Landscape and professional music photographer Fynn Freund’s work conveys a keen sense of immediacy—whether that’s gifting the viewer with a stomach clenching look over the edge of the Faroe Island cliff faces or his ability to build a flavorful insider’s look into the lives of bands on tour.
Besides music and landscape photography, Freund at 24 years old also loves capturing the photogenic nature of his hometown of Hamburg, Germany, where he is in school pursuing a master’s in the futuristic sounding field of “Sound-Vision” and honing his craft as a photographer.
“Studying at a university in Germany is very affordable and a great time to get to know like-minded people and exploring your own interests, skills, and abilities, especially in the creative media industries. Over the past year, I have started to work as freelance photographer and videographer besides studying. Mostly, I have been working in the music industry.
I'm also a very passionate musician myself, and I love portraying music artists on tour-- capturing their live performances, and documenting their daily lives on the road, while creating cool content for their social media channels. However, while concert and portrait photography are something I do professionally, my chief passion is photographing landscapes and my hometown, Hamburg.”
As a landscape photographer, Freund has some captured some truly spectacular moments on the Faroe Islands, but Freund’s success is the product of tremendous work ethic—miles of cliff hikes and ascents have rewarded him with some stunning opportunities.
“The Faroe Islands are a landscape photographer's paradise. It's been on my list for quite some time and now that I visited this amazing country in April this year, I know that I want to go back and explore even more as soon as possible.
Some locations are already rather popular on Instagram, but the islands make the social media rounds for good reason: Gásadalur is an absolute must see. It’s just 10 minutes from the local airport. I went there with my brother immediately after touching down on the islands. The scenery is just like out of a fairy-tale and pretty much encapsulates the essence of the Faroese landscape - rough cliffs, waterfalls dropping straight into the ocean, and picturesque settlements of a few little houses."
"Some other must-see locations for photographers are of course the unique "Drangarnir," sea stacks on Vágar, and the "Kallur Lighthouse" on the small island of Kalsoy (which is in the more north-eastern part of the Faroes.) However, the most awe-inspiring location wasn't one of the heavily instagramed landscape sites, but rather the Mýlingur-Snubburnar peaks (or coastline) on the northern end of the largest island Streymoy.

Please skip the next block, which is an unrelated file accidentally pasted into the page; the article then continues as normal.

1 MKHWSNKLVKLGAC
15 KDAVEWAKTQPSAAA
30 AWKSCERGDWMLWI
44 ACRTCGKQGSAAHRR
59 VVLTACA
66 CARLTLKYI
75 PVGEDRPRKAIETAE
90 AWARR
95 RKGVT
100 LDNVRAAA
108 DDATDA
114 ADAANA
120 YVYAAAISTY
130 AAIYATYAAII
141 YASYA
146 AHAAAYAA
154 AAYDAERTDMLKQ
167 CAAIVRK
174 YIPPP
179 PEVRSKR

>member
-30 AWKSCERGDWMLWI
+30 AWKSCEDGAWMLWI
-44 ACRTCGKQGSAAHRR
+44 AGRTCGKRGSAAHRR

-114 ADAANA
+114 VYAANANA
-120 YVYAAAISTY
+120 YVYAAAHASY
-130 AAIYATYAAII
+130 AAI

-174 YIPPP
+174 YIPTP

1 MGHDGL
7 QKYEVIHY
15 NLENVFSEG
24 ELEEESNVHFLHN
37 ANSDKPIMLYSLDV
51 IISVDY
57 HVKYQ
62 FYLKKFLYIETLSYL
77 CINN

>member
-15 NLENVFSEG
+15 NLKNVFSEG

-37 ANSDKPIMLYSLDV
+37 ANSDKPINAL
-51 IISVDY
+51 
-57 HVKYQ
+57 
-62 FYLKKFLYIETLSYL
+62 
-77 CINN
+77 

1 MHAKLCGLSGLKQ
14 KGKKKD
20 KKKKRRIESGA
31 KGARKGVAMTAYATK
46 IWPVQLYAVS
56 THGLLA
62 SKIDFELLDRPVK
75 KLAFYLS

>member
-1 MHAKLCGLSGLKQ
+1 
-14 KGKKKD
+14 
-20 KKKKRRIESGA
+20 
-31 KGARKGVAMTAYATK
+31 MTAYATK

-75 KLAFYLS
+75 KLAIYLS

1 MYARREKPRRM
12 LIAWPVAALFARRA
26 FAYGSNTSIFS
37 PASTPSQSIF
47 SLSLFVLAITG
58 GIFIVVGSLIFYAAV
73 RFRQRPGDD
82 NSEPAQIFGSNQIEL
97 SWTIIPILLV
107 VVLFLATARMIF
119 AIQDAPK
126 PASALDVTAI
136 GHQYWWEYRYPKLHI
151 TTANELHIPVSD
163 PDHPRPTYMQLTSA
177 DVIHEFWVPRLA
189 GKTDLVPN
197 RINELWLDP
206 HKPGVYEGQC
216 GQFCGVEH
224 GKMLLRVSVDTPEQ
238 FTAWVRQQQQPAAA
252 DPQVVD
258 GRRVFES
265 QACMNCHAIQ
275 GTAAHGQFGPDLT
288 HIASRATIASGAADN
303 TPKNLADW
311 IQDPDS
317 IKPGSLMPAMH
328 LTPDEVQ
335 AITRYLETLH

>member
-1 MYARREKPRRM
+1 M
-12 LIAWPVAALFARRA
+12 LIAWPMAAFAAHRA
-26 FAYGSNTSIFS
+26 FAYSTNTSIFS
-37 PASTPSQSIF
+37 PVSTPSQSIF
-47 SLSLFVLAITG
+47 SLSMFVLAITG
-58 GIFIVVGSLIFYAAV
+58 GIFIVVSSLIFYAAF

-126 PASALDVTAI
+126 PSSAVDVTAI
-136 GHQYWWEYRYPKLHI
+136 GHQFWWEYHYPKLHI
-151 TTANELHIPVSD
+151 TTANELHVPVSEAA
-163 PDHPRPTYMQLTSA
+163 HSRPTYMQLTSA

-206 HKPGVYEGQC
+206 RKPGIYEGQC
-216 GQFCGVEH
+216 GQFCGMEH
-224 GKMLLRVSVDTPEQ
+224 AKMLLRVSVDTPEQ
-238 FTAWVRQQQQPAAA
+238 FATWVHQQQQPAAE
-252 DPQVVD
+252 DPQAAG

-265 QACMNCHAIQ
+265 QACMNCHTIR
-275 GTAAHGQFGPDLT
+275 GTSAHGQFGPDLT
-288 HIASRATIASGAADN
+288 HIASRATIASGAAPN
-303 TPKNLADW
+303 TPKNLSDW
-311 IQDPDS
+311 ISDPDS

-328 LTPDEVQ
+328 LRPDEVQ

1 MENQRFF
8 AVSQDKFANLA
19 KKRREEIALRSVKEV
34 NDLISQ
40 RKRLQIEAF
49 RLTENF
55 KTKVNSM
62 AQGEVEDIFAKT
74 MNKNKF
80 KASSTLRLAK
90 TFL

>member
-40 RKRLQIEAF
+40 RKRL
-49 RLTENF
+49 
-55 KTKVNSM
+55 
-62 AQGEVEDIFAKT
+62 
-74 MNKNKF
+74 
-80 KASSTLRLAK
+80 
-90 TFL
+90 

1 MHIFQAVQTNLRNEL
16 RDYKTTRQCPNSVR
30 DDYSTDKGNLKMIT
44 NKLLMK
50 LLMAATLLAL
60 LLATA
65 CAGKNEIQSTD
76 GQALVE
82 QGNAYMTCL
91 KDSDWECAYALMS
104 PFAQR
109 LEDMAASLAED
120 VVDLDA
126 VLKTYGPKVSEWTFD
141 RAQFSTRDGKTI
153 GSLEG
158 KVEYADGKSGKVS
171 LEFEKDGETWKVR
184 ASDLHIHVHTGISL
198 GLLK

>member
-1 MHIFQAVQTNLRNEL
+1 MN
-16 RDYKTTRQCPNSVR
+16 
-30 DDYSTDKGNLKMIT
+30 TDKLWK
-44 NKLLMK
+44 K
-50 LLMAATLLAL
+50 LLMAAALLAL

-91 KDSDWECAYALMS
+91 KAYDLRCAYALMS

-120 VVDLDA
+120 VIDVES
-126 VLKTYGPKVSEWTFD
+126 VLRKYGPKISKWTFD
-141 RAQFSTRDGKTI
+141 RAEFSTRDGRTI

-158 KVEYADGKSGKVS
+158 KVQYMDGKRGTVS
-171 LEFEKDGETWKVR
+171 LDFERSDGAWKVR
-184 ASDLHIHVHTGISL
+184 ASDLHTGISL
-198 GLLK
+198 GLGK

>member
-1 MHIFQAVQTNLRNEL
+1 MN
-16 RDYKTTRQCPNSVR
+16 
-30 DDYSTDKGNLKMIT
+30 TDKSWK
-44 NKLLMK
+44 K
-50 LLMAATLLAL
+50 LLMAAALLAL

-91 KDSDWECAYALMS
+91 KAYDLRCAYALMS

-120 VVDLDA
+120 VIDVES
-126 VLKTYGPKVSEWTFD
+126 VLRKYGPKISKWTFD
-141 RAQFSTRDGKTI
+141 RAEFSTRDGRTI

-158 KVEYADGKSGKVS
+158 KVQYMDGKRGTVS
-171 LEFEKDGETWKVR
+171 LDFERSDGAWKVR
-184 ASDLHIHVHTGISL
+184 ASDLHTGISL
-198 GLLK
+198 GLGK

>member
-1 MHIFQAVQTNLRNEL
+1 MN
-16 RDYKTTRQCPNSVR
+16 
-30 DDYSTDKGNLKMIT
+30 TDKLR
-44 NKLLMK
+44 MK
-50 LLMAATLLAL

It’s a challenge for me to describe the sheer massiveness and almost terrifying sight when on location. The 623-meter vertical cliff is absolutely mind-blowing. It is impossible to do justice to its enormous expanse in a photograph. It's takes a good 5-hour hike there and back, which does require some stamina and sense of direction, but it's well-worth the effort and definitely a must-see location.”
Fynn Freund notes that in his work he draws inspiration from some of his favorite social media photography influencers:
“With landscape photography in particular, I really appreciate the work of Thomas Heaton as well as Mads Peter Iversen and Max Muench. Giulia Gartner's Instagram channel is also a great source of inspiration for travel and landscape photography. I really enjoy her editing style.”
One of Fynn Freund’s hallmarks is the sophistication he brings to photographing scenes involving bodies of water.
“When I photograph a scene that includes water, I always make sure to work with its texture. While many photographers often simply do long-exposures when they have some sort of water in the image, I think it's important that the texture of the water actually fits the scene.
For example, when I'm at a peaceful lake in the English Lake District, I will choose a longer shutter speed of like 15-30 seconds, because it adds to the calmness and tranquility of the landscape. In contrast, on the rough and windy Faroe Islands I don't want to smooth out the water, but rather capture the wild motions of the waves crashing onto the shoreline, because it adds to the character of the scenery.
I usually choose shutter speeds between 1/2 to 1/20 of a second. That's also why my favorite and most used filter probably is a ND8. On my trip to the Faroe Islands I took my Lumix G80/G85, which has amazing sensor stabilization, which allows me to easily get these shots handheld and makes photographing so much more agile and fun. Tripods can be a bit cumbersome at times. It has become one of my favorite gear features, and I love the micro-four-thirds system for it.”
When asked if Freund has any exciting photography opportunities on the horizon he said that:
“Yes! In May I will accompany a German band on tour again, which should be fun, and in December I'm going to Norway, where I have never been before. In the meantime, I will keep chasing the best photographs of my hometown, which is luckily very photogenic as well.”
When Freund isn’t scaling cliffs or on tour doing photography with a band, he is dedicating himself to his music.
“When I'm not doing photography, I'm mostly writing, producing, and performing my own music. I started making music when I was around eleven years old and find it a great way to process thoughts and feelings. I also enjoy video editing and cooking with my friends. And of course I have lazy days where I do nothing but binge-watch series on Netflix.”